Repost: The Blackface Agenda

Blackface is a style of theatrical makeup that originated in the United States, used to affect the countenance of an iconic, racist American archetype - that of the darky or coon. Blackface also refers to a genre of musical and comedic theatrical presentation in which blackface makeup is worn. White blackface performers in the past used burnt cork and later greasepaint or shoe polish to blacken their skin and exaggerate their lips, often wearing woolly wigs, gloves, tails, or ragged clothes to complete the transformation.

Blackface was an important performance tradition in the American theater for over 100 years and was also popular overseas. Stereotypes embodied in the stock characters of blackface minstrelsy played a significant role in cementing and proliferating racist images, attitudes and perceptions worldwide. In some quarters, the caricatures that were the legacy of blackface persist to the present day and are a cause of ongoing controversy.

By the mid-20th century, changing attitudes about race and racism effectively ended the prominence of blackface performance in the U.S. and elsewhere. However, it remains in relatively limited use as a theatrical device, mostly outside the U.S., and is more commonly used today as edgy social commentary or satire. Perhaps the most enduring effect of blackface is the precedent it established in the introduction of African American culture to an international audience, albeit through a distorted lens. Blackface minstrelsy's groundbreaking appropriation, exploitation, and assimilation of African-American culture—as well as the inter-ethnic artistic collaborations that stemmed from it—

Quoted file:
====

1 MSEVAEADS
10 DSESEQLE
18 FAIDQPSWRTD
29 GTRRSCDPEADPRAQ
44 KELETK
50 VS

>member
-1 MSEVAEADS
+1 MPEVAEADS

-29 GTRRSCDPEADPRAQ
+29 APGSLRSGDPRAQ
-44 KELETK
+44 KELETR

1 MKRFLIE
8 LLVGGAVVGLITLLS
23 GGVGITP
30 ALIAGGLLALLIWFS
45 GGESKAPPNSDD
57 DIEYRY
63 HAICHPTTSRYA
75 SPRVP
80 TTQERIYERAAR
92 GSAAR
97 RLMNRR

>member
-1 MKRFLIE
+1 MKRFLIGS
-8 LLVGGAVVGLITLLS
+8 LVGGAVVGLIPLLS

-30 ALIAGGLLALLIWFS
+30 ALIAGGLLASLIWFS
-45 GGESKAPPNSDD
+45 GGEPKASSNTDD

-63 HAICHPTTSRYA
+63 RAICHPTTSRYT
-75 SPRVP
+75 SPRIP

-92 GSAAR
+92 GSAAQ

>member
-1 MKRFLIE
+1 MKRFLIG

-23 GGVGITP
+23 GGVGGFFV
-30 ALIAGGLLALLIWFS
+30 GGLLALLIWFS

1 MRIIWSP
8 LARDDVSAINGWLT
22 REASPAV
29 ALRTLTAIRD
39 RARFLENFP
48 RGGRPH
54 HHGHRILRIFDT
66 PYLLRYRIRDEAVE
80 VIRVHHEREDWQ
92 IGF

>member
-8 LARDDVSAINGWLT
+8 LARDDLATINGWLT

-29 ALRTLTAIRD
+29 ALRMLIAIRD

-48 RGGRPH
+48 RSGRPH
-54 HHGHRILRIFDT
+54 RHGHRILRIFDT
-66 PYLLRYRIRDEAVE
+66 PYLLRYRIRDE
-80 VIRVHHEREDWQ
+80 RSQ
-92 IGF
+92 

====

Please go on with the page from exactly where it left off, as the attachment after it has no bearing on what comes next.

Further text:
were but a prologue to the lucrative packaging, marketing, and dissemination of African-American cultural expression and its myriad derivative forms in today's world popular culture.


Every time an individual adorns black face it’s the equivalent of adorning the veil of supremacy. One assumes the cultural standpoint of subjugating the “negroid appearance, norms and customs” into an edifice, an easily manipulated highly recognizable form of power used by those whose wish to display the ability/capability of exploiting the focus group (black people).

The secondary effects of blackface allow the perpetrators to adapt any new appearance to the overall faciality of the tool. This is the essence of the weapon, a very important piece within the qualia of the distortion. It creates the stigmatic effect of "blackness"; no matter how you evolve as a culture the “blood” of the shuffling negro flows within you.

Thusly creating an asymetric vehicle which transcends time, accomplishments, reason, soley based upon the need to denigrate every aspect of the negro space.

In modern context, asymmetric warfare is increasingly considered a component of fourth generation war . When practiced outside the laws of war , it is often pejoratively characterized as " terrorism ."

Tactical basis
The tactical success of asymmetric warfare is dependent on at least one of two assumptions:

If the inferior power is in a position of self-defense; i.e., under attack or occupation, it may be possible to use unconventional tactics, such as hit-and-run and selective battles where the superior power is weaker, as an effective means of harassment without violating the Laws of war .

If the inferior power is in an aggressive position, however, and/or turns to tactics prohibited by the laws of war, its success depends on the superior power's refraining from like tactics. For example, the Law of landwarfare prohibits the use of using a flag of truce or clearly marked medical vehicles as cover for an attack or ambush, but an asymmetric combatant using this prohibited tactic depends on the superior power's honoring the corresponding rules prohibiting attacking those displaying a flag of truce or a medical vehicle. Similarly, laws of warfare prohibit combatants using civilian settlements, populations or facilities as military bases, but when an inferior power uses this tactic, it depends on the superiorpower respecting the law that they are violating, and not attacking that civilian target.

If I see yo ass in Blackface you will understand what it is to fall under the will of a superior power, I promise...